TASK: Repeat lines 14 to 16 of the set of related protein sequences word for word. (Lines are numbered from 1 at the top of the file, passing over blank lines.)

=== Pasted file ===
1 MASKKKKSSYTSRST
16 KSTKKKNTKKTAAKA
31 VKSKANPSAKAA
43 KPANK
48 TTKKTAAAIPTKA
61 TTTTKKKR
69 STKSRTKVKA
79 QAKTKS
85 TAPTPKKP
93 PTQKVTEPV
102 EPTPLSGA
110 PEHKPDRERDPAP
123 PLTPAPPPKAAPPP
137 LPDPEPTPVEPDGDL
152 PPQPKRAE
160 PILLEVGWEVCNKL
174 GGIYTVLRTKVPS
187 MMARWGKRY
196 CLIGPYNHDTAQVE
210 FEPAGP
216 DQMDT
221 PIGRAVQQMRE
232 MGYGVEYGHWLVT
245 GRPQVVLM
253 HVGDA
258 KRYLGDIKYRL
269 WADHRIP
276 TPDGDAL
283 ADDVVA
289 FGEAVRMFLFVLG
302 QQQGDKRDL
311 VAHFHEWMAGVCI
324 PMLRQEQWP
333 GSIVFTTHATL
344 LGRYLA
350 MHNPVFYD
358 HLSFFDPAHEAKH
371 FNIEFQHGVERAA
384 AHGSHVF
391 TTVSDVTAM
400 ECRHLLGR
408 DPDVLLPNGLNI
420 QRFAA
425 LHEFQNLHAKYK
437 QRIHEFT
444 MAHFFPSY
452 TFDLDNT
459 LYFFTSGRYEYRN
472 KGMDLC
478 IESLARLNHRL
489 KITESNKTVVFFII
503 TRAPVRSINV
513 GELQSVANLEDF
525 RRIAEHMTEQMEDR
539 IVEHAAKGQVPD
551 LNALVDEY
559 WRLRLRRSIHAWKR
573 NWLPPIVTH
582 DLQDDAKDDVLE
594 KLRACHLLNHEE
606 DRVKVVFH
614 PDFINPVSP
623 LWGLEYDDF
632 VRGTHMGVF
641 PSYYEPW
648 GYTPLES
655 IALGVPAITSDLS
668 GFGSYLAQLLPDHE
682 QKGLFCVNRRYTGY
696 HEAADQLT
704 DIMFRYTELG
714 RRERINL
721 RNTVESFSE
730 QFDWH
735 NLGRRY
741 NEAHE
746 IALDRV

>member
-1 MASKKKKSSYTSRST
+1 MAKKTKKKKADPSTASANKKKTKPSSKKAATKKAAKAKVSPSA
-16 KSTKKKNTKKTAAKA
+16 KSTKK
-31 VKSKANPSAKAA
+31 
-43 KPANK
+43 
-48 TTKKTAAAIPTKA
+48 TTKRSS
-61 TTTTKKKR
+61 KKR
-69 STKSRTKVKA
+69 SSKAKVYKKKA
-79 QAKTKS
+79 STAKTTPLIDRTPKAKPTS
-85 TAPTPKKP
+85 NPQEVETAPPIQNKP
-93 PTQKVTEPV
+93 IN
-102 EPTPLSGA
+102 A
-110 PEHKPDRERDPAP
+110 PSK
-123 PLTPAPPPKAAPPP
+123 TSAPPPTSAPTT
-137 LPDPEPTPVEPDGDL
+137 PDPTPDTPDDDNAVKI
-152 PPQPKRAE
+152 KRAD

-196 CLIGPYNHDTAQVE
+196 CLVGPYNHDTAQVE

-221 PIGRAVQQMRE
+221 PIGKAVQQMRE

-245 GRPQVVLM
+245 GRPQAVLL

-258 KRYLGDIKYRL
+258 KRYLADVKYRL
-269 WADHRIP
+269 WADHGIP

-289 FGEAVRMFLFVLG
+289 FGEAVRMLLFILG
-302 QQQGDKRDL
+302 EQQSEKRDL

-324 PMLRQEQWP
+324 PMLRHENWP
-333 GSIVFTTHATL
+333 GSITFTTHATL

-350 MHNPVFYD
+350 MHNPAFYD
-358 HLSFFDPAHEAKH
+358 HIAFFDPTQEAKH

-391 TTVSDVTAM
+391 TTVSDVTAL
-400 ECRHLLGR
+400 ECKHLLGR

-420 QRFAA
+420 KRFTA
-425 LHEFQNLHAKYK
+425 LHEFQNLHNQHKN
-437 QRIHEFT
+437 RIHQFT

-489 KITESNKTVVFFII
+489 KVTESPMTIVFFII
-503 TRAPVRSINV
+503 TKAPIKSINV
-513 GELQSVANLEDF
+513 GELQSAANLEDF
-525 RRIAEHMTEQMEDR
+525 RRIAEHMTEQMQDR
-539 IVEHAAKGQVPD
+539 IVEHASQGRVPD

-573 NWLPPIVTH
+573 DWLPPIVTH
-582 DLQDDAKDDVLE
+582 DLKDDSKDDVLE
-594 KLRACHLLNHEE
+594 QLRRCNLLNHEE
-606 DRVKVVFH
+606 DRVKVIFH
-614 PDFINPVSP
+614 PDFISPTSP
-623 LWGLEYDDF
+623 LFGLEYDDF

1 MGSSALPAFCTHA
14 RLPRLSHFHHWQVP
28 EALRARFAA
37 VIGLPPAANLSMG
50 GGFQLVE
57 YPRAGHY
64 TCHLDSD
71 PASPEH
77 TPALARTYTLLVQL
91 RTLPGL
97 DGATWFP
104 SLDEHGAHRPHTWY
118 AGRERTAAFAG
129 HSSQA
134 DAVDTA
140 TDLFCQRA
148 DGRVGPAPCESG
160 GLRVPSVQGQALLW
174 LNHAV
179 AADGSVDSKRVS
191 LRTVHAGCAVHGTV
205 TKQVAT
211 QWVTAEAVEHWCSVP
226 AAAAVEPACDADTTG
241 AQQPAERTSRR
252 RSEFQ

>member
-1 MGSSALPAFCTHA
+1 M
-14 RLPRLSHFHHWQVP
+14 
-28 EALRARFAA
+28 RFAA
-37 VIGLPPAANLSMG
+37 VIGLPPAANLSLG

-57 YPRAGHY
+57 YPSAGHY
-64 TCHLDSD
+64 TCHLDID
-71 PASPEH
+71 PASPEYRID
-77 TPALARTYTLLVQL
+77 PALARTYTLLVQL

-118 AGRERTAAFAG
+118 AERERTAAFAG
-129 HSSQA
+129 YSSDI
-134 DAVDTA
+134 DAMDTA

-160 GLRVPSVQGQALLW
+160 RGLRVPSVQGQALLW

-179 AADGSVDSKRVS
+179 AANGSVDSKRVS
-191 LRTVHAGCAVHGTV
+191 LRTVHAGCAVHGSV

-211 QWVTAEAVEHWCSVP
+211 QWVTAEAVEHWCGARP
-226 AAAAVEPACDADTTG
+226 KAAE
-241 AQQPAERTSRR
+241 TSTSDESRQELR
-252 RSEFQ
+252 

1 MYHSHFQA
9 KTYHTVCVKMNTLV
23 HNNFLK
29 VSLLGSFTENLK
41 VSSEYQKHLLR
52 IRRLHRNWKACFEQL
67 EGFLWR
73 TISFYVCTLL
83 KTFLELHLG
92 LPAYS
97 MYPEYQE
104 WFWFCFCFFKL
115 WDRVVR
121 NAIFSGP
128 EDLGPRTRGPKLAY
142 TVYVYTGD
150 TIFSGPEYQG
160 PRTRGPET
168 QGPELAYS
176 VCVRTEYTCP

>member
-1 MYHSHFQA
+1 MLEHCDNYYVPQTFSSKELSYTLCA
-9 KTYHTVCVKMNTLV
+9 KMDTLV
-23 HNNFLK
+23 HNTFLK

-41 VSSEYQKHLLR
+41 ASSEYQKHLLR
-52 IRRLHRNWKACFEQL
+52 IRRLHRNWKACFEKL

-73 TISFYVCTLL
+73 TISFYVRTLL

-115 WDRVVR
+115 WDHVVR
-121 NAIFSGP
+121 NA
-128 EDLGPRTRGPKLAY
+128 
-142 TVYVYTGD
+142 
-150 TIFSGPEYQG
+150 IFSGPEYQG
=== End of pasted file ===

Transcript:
137 LPDPEPTPVEPDGDL
152 PPQPKRAE
160 PILLEVGWEVCNKL